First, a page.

As the austerity of the initial post-war period faded in the late 1940s, the Detroit auto industry was humming again with fresh designs, new models, and rapid innovation. General Motors may not have been the first to hit showrooms with an all-new post-war design (that honor went to Studebaker) but the work of GM’s prolific Art and Colour Section, led by the legendary Harley Earl, was arguably the most influential of the period.
For the 1948 model year, Harley Earl and stylist Frank Hershey struck gold with their design for the new Cadillac line. Overall, it was modern and elegant, but with one detail that set it apart from everything else in the market: The tailfin. The inspiration for the subtle kicked-up fin at the end of each rear fender came from the Lockheed P-38 Lightning. With its unmistakable twin-rudder treatment, the P-38 is of the most instantly recognizable aircraft in history and earned iconic status as one of the fastest and toughest heavy fighters in WWII. General Motors played a critical role in P-38 production, building a significant portion of the more than 10,000 units built throughout the war, lending genuine substance to Earl and Hershey’s stylistic hat-tip. The Cadillac fin was an overnight sensation, and car designers from the world over jumped on the bandwagon, turning the tailfin into one of the most widely copied and design themes of all time.
With such an overwhelmingly positive response to the 1948 models, Cadillac limited styling tweaks to a lower, wider grille and subtle reshaping of the hood for the new model year. The big news for ’49 lay under the hood, in the form of an all-new, 331 cubic-inch, overhead-valve V8 engine. The new high-compression V8 transformed Cadillac into a performance leader, and the versatile 331 went on to power everything from limousines to Le Mans racers. The new engine was enough to earn the 1949 Cadillac the very first Motor Trend Car of the Year award. The 60 Special Fleetwood returned as the flagship production model, boasting an extended 133-inch wheelbase (up from 126 inches) and additional luxury equipment like an adjustable seat, hydraulic window lifts, and high-end trim by the master craftsmen at Fleetwood. The Series 60 Special encapsulated what made Cadillac the pinnacle of post-war luxury, with understated elegance, exceptional build quality, and refined V8 power.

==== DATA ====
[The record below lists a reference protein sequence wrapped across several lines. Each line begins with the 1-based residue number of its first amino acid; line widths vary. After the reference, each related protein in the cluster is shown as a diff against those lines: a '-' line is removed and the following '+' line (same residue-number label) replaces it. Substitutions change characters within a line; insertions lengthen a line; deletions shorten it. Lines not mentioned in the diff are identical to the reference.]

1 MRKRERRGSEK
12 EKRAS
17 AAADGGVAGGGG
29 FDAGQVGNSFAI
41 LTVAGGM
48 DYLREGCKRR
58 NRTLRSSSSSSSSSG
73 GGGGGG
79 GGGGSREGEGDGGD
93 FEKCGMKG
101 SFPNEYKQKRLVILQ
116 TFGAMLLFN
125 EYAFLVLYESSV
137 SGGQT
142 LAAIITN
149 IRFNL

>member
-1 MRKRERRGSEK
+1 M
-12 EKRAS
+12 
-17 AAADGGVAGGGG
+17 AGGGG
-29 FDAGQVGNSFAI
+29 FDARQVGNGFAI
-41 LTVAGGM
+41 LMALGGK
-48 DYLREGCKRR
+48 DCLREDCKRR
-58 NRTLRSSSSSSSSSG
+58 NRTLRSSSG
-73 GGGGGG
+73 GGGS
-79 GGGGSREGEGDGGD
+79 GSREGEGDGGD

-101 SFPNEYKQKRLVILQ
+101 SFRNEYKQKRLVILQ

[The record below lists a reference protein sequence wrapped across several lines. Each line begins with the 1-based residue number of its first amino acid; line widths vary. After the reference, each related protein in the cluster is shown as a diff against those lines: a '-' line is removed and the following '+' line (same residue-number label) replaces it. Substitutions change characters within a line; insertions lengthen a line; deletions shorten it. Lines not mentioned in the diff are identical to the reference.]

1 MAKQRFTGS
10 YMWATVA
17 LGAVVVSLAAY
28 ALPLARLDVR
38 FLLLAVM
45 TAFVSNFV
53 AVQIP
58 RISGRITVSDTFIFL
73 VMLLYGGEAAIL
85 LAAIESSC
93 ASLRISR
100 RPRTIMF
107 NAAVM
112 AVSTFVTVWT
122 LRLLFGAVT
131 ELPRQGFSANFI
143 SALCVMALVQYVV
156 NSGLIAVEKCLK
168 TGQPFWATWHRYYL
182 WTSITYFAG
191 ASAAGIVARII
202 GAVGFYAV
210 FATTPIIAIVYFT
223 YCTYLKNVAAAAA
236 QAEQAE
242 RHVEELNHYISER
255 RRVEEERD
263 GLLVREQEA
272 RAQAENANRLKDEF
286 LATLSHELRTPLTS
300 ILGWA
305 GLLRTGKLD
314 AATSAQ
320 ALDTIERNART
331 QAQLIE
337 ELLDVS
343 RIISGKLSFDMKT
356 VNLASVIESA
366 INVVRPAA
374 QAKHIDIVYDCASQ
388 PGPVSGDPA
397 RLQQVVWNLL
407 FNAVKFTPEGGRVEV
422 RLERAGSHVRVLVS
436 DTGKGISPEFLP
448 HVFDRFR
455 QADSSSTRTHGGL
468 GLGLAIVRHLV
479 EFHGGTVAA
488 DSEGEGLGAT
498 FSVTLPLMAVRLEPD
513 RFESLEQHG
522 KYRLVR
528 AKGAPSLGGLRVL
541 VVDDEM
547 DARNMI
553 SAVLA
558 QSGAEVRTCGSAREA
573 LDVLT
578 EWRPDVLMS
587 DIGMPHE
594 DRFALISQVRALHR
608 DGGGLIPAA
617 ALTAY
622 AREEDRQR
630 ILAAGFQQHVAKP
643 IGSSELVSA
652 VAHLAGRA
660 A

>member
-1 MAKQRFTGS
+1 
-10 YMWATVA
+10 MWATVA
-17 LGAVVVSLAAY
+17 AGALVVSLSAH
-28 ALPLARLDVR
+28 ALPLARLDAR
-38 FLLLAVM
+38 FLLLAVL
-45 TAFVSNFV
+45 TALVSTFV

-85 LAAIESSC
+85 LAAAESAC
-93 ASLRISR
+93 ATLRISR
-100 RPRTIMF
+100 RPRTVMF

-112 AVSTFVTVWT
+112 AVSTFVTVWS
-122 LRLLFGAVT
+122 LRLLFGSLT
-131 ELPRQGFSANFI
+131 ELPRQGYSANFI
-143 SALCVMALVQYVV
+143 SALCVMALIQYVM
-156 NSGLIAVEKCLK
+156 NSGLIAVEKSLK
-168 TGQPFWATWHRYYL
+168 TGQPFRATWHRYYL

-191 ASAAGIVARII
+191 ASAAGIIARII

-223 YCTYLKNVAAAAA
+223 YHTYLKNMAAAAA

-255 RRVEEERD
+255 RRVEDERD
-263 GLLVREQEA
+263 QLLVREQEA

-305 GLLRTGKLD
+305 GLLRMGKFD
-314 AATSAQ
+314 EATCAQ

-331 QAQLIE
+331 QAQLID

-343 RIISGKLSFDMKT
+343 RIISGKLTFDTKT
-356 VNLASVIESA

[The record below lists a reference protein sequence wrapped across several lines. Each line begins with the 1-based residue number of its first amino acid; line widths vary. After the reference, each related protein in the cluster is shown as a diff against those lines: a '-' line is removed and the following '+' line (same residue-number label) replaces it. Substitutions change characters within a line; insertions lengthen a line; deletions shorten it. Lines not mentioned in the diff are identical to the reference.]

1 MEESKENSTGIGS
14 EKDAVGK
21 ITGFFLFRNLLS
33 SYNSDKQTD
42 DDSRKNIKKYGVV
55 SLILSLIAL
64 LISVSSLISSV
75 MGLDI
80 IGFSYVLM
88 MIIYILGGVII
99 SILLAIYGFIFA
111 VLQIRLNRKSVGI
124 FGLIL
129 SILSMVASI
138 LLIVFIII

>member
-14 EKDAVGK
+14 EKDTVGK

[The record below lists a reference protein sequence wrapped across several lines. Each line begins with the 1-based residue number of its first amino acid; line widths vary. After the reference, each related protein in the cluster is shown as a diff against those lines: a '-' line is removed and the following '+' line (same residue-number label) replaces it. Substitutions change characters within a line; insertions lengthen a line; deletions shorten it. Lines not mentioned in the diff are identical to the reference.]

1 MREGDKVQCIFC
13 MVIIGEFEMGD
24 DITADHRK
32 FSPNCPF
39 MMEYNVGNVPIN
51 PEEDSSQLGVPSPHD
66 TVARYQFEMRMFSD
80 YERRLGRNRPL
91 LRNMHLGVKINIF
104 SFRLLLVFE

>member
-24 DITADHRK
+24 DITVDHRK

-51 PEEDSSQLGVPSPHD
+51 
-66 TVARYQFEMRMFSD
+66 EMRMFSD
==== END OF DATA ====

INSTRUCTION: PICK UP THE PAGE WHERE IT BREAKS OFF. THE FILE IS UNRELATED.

This 1949 Series 60 Special was delivered in October 1949 through the legendary California dealer, Don Lee Cadillac in Los Angeles to Edward B. and Kathleen Suddarth. Little else of its earlier history is documented but, by the 1990s, it received a comprehensive restoration. In the early 2010s, the then-owner handed it over to Tired Iron Works of Monrovia, California, who refinished it to a high standard in the period-correct shade of Madeira Maroon. They also incorporated several upgrades to prepare the car for effortless long-distance touring. The first among those updates is an air conditioning system with period-style rear-mounted vents, neatly integrated power steering, and 12-volt electrics with an alternator for reliable running in various conditions. The modifications are discreet and don’t detract from the car’s authentic appearance. In 2011, it was shown at the Winter Park Concours d’Elegance, taking a well-earned Best in Class against a strong field of Cadillacs in the featured marque category. The following year, this Fleetwood 60 Special joined the world-famous Wayne Davis Collection, where it remained for several years and continued to receive meticulous care and maintenance.
Today, this Series 60 Special is in outstanding condition thanks to years of continuous care. The Madeira Maroon paintwork is beautiful, laid down atop straight and properly aligned panels. Brightwork is likewise in excellent order, revealing the high standard of the car’s initial restoration. It features proper “Sombrero” wheel covers, wide-whitewall Firestone bias-ply tires, correct Fleetwood trim, and dual outside mirrors.
The interior is trimmed in tan broadcloth with burgundy leather accents and tan carpets, all presented in excellent condition, with just the slightest signs of character in the leather. One of our favorite features of the ’49 Cadillac is the lovely dash, with the large instrument cluster mimicking the shape of the grille set into a beautiful body-color fascia with understated chrome detailing. This car features an original radio, deluxe heater, and hydraulic window lifts. Controls for the air conditioning are discreetly mounted under the dash, while the vents are integrated into the rear parcel shelf, as was common practice in the early days of automotive aircon. The gorgeous cabin is a highlight of this superb car, and the extended wheelbase affords generous passenger space for all aboard.
Cadillac’s superb 331 cubic-inch overhead-valve V8 is very nicely presented with the original style oil-bath air cleaner, correct dark blue engine paint, and period-correct clamps and fittings. The later additions of A/C compressor, alternator, and power steering pump do not detract from the otherwise authentic presentation. In keeping with this car’s superb condition, everything is clean and orderly under the hood, and the engine runs beautifully, sending power through a Hydramatic transmission as equipped from new.
This beautiful Series 60 Special is possibly one of the finest of its type available today. The sensible upgrades enhance the joy of the driving experience and make it an absolutely superb, family-friendly collector car for long-distance touring. Luxurious, finely crafted, and gorgeously styled, this Series 60 Special Fleetwood is a marvelous representation of why Cadillac was the king of luxury motoring in the mid-century era.
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